In the United States, the primary payment methods are cash, debit card, credit card, prepaid card, cheques and automated clearing house (ACH) transactions. The Federal Reserve estimates that in 2018 alone there were more than 174 billion non-cash retail payment transactions in the United States, with a value in excess of US$97 trillion.6 Further, while the most common payment methods continue to be card-based (debit, credit and prepaid), ACH transactions have grown sharply from 2018 to 2020 in both number and value.7
Although there is a great deal of industry interest and activity around online and mobile payments, to date, most online and mobile payments are processed using traditional payment infrastructures. Nevertheless, emerging payment solutions can leverage a number of enhancements over traditional payment methods, including improved customer interfaces, increased use of customer data, and integration with customer loyalty or reward programmes or other third-party services used by consumers. These enhancements have the potential to lessen friction and promote consumer conversion and usage rates. Many of the novel legal and regulatory issues surrounding emerging payments are related to these enhancements.ii Recent developments
On 11 August 2020, the Federal Reserve published service details on the Federal Reserve Banks' new interbank faster payments system, called the 'FedNow' service, which has a targeted launch date in 2023 or 2024.8 FedNow will be a real-time gross settlement (RTGS) system that will allow payments to be settled in a matter of seconds, under which settlement entries will be final and irrevocable after a transaction is processed. Following up on this announcement, on 11 June 2021, the Federal Reserve published proposed amendments to Regulation J to govern funds transfers through the FedNow service by establishing a new Subpart C.9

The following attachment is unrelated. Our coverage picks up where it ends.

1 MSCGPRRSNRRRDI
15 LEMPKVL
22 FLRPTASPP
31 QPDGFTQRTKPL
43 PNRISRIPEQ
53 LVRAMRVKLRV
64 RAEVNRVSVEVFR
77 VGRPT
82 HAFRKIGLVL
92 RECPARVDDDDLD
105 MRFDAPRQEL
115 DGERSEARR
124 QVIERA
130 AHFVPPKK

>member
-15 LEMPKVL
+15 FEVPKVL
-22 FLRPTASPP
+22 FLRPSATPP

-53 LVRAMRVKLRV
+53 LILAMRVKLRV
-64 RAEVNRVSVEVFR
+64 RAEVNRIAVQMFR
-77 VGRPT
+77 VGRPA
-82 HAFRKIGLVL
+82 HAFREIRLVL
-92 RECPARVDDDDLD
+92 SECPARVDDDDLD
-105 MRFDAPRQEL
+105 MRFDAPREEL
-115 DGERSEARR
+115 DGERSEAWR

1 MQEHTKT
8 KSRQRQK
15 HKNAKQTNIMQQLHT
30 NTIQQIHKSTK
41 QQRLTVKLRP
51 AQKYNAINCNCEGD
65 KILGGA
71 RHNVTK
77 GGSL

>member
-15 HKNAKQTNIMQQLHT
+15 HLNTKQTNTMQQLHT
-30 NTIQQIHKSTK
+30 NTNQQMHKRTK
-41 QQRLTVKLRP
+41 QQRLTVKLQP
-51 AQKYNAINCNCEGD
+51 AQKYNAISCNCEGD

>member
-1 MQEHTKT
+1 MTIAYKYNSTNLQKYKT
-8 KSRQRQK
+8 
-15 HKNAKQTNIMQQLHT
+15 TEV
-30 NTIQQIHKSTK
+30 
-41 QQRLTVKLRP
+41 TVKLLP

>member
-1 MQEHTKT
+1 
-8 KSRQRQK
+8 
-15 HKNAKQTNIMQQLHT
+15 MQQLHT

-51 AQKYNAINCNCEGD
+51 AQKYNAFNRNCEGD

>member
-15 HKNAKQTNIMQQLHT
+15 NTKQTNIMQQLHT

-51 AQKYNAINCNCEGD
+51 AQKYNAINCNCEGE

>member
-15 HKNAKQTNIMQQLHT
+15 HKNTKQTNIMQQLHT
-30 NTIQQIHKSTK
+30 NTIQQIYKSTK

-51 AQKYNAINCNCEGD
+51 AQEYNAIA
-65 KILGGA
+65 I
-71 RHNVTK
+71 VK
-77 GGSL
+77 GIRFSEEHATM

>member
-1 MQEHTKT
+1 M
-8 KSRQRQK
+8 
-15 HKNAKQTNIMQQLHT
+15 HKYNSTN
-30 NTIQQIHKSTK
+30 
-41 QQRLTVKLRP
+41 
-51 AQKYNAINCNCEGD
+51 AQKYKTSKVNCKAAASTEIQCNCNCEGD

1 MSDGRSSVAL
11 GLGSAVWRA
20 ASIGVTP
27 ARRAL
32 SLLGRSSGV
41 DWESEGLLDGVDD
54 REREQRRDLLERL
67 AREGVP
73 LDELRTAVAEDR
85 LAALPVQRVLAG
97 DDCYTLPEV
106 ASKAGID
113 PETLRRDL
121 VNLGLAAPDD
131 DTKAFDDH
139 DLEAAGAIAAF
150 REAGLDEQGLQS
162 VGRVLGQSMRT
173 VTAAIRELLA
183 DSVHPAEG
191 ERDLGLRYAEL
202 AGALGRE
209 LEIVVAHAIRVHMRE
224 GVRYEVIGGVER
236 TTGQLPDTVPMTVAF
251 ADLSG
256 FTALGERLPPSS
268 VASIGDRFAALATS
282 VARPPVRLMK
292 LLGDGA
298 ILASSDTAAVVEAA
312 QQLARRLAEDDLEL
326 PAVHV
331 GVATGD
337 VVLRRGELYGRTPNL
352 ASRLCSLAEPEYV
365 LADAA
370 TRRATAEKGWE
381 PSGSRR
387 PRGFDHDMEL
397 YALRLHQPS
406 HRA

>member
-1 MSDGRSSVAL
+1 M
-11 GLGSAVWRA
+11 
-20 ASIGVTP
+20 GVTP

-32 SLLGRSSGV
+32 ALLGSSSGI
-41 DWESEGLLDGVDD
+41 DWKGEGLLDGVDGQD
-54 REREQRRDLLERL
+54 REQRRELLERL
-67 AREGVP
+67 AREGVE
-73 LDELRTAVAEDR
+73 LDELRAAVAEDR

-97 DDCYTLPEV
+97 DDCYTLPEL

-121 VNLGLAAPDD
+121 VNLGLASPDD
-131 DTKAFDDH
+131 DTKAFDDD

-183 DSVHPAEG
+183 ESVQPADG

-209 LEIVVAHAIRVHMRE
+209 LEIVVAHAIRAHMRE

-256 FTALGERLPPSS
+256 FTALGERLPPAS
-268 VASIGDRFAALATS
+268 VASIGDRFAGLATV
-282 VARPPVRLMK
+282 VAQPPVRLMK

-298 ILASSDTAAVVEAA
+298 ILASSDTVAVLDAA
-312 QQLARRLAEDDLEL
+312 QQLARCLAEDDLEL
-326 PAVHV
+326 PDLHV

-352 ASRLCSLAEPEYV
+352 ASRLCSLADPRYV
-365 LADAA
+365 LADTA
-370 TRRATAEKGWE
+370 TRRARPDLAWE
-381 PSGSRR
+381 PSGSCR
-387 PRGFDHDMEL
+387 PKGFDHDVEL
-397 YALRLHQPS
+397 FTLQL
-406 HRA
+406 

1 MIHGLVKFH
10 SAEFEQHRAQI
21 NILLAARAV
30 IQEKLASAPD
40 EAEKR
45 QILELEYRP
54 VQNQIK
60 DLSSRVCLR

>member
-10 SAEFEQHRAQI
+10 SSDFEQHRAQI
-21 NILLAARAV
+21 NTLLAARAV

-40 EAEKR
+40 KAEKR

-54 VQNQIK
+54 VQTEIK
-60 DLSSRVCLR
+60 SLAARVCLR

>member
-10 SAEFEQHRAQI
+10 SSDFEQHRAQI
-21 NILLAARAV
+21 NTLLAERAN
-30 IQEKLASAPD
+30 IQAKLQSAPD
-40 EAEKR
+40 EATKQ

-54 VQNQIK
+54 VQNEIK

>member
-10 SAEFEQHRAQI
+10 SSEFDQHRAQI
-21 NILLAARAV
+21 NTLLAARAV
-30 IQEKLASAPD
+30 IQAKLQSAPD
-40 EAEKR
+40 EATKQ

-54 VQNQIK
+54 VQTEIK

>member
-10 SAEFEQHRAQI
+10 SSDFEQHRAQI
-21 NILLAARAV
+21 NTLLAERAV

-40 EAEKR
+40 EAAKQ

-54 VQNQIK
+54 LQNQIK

A private-sector RTGS is already in place in the United States; however, the Federal Reserve has indicated that the existence of a competing publicly provided RTGS may enhance efficiency and safety issues that could arise in a single-provider market, including by promoting competition, spurring innovation, lowering prices and creating buffers against a single point of failure in the payment system.
Once operational, banks will be able to accept, transmit and settle payments 24 hours a day, seven days a week and 365 days per year. The FedNow service is expected to support credit transfer use cases, including peer-to-peer payments, bill payments and low-value business-to-business payments. Initially, FedNow will process and settle payments up to US$25,000. The FedNow service will be available to banks in the United States and permit customers to send and settle payments instantly through online banking platforms.10 Once the sender initiates the payment, the recipient will receive a notice from FedNow containing information about the payment and receive a prompt to accept or deny the payment. If the customer accepts the payment, FedNow will transfer the funds to the recipient's bank account and the bank will settle the transaction in the moment. While en route, funds will be held by the Federal Reserve accounts associated with each party's bank. Completed payments will be final.11
On 9 September 2021, the Conference of State Bank Supervisors released a model Money Transmission Modernization Act for adoption by the individual states.12 The model law seeks to replace state-specific money transmitter laws with a single set of nationwide standards. The model law would establish a common regulatory approach to several elements of money transmission, including stored value, sale of payment instruments and transmission of virtual currency.
In October 2021, the CFPB issued orders to several large technology companies operating payment systems in the United States to collect information on their business practices.13 The CFPB issued the orders on the basis of its authority to monitor for risks posed to consumers,14 pursuant to Section 1022(c)(4) of the CFPA, and it is still reviewing the responses received.15